Judging by the emails and photos we’ve been receiving our customers have clearly had some fun growing cucamelons this year and are now well and truly reaping the harvest.
Looking like minature watermelons cucamelons are also known as “mouse melons”. Their refreshing cucumber mixed with lime flavour will have seen them popped into many a cocktail over the glorious summer we’ve expereinced but what to do with them now? Certainly they don’t seem to know when to stop fruiting and deliver a constant stream of cute little mouse melons.
Cucamelons are ready to harvest when firm and about the size of a grape. Carefully remove them from the vine and put them in the fridge where they’ll be fine for up to about 10 days.
James Wong’s inspiring book – Homegrown Revolution – has plenty of suggestions as to how to enjoy your Cucamelon harvest. They can be eaten in the same way as a standard cucumber, sliced, chopped or left whole and added to a salad. Cucamelons can be added to salsas, served as a nibble amongst a dish of olives or simply just enjoyed straight from the vine.
For those of us with a bumber harvest how about taking James Wong’s advise and pickling some cucamelon so that they can be a taste of summer on a cold winter’s day?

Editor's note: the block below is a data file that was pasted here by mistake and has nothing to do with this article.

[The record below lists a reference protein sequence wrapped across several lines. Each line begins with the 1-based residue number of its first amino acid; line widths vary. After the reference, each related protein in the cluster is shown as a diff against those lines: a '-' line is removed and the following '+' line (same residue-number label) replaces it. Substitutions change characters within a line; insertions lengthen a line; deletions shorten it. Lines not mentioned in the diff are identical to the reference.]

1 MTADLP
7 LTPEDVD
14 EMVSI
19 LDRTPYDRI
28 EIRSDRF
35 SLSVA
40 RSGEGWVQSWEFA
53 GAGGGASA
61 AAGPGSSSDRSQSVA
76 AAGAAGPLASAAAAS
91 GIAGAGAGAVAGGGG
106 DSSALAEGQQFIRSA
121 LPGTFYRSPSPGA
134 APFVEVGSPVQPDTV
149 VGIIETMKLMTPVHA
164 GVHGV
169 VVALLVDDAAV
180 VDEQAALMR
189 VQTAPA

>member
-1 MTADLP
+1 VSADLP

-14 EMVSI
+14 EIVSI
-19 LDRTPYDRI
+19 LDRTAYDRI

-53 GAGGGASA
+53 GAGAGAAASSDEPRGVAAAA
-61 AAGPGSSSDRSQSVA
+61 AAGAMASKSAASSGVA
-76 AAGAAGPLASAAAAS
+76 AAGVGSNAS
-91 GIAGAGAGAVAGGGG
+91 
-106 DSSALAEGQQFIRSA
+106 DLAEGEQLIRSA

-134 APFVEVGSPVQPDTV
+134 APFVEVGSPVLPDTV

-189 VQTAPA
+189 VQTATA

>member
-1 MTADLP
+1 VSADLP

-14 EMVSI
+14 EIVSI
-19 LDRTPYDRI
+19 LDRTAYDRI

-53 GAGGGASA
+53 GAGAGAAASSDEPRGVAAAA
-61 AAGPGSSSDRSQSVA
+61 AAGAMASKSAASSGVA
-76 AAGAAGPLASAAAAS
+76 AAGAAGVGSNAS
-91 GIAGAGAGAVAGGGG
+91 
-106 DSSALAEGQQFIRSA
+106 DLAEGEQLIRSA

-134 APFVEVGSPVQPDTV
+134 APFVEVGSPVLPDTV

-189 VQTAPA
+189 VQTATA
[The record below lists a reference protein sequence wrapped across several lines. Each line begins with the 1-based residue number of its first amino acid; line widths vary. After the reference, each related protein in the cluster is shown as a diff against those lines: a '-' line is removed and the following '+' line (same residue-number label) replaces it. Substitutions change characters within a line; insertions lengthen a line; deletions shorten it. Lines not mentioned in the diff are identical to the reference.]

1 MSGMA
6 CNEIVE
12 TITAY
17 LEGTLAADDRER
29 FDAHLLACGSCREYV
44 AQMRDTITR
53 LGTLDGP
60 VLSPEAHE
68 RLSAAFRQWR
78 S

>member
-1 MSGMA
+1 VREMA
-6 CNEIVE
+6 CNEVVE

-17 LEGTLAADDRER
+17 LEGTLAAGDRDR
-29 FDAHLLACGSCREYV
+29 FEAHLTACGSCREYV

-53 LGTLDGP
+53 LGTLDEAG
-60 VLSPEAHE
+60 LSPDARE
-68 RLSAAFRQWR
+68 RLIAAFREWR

Pickled cucamelon with dill & mint
You will need:
250g cucamelons – washed and drained
375ml white wine vinegar
1 tsp salt
4 tbsp caster sugar
1 tbsp dill – chopped
1 tbsp mint – chopped
1 tsp coriander seeds
1 fresh oak or grapevine leaf
Pour the vinegar into a bowl with the salt and sugar and whisk until they’ve dissolved. Stir in the herbs.
Pop the cucumbers into a sterilised 500ml jar. Scrunch up the leaf and place it on top of the cucamelons. The tanins in the leaf will help to keep the cucamelons crisp.
Pour the vinegar into the jar, seal tightly and place in the fridge. Your pickled cucamelons will be ready after 2-weeks.
If you live in a mild area your cucamelons may well survive the winter to give you another harvest next year. Simply apply a good mulch of thick straw as protection. Alternatively lift a swollen radish-like root and store over winter in compost in a frost free place.
Cucamelons also are great as a sharing food, mix with olives and some peppers, don’t they look great?